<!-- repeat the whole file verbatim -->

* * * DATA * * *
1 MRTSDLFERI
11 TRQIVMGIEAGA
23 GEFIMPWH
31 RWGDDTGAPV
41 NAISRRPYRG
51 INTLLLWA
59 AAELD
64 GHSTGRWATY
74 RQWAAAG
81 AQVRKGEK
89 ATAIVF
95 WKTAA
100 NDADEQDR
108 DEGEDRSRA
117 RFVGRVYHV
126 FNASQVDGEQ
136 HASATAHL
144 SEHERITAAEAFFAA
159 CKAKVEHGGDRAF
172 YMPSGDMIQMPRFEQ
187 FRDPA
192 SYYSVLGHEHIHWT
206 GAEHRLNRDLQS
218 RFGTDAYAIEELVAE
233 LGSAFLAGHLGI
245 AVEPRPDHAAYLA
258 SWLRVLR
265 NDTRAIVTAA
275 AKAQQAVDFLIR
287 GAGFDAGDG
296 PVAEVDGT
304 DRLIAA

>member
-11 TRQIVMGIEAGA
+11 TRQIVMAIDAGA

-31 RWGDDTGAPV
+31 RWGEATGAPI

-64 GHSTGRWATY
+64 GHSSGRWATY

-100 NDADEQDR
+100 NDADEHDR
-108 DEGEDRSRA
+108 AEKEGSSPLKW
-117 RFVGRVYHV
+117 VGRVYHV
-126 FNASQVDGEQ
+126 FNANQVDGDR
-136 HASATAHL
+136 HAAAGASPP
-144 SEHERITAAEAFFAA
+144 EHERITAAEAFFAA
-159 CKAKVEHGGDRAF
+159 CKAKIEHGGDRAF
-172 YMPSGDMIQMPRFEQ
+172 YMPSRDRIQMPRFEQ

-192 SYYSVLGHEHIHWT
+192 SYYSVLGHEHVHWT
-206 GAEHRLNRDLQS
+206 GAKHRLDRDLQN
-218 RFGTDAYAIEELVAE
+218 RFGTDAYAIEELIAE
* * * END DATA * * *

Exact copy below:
1 MRTSDLFERI
11 TRQIVMGIEAGA
23 GEFIMPWH
31 RWGDDTGAPV
41 NAISRRPYRG
51 INTLLLWA
59 AAELD
64 GHSTGRWATY
74 RQWAAAG
81 AQVRKGEK
89 ATAIVF
95 WKTAA
100 NDADEQDR
108 DEGEDRSRA
117 RFVGRVYHV
126 FNASQVDGEQ
136 HASATAHL
144 SEHERITAAEAFFAA
159 CKAKVEHGGDRAF
172 YMPSGDMIQMPRFEQ
187 FRDPA
192 SYYSVLGHEHIHWT
206 GAEHRLNRDLQS
218 RFGTDAYAIEELVAE
233 LGSAFLAGHLGI
245 AVEPRPDHAAYLA
258 SWLRVLR
265 NDTRAIVTAA
275 AKAQQAVDFLIR
287 GAGFDAGDG
296 PVAEVDGT
304 DRLIAA

>member
-11 TRQIVMGIEAGA
+11 TRQIVMAIDAGA

-31 RWGDDTGAPV
+31 RWGEATGAPI

-64 GHSTGRWATY
+64 GHSSGRWATY

-100 NDADEQDR
+100 NDADEHDR
-108 DEGEDRSRA
+108 AEKEGSSPLKW
-117 RFVGRVYHV
+117 VGRVYHV
-126 FNASQVDGEQ
+126 FNANQVDGDR
-136 HASATAHL
+136 HAAAGASPP
-144 SEHERITAAEAFFAA
+144 EHERITAAEAFFAA
-159 CKAKVEHGGDRAF
+159 CKAKIEHGGDRAF
-172 YMPSGDMIQMPRFEQ
+172 YMPSRDRIQMPRFEQ

-192 SYYSVLGHEHIHWT
+192 SYYSVLGHEHVHWT
-206 GAEHRLNRDLQS
+206 GAKHRLDRDLQN
-218 RFGTDAYAIEELVAE
+218 RFGTDAYAIEELIAE